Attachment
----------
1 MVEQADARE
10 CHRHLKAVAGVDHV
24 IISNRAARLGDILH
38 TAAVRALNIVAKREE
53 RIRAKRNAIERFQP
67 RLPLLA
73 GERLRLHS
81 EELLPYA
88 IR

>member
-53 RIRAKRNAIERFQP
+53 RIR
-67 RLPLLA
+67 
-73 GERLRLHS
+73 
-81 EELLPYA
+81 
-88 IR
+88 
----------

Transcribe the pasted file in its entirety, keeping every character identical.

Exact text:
1 MVEQADARE
10 CHRHLKAVAGVDHV
24 IISNRAARLGDILH
38 TAAVRALNIVAKREE
53 RIRAKRNAIERFQP
67 RLPLLA
73 GERLRLHS
81 EELLPYA
88 IR

>member
-53 RIRAKRNAIERFQP
+53 RIR
-67 RLPLLA
+67 
-73 GERLRLHS
+73 
-81 EELLPYA
+81 
-88 IR
+88 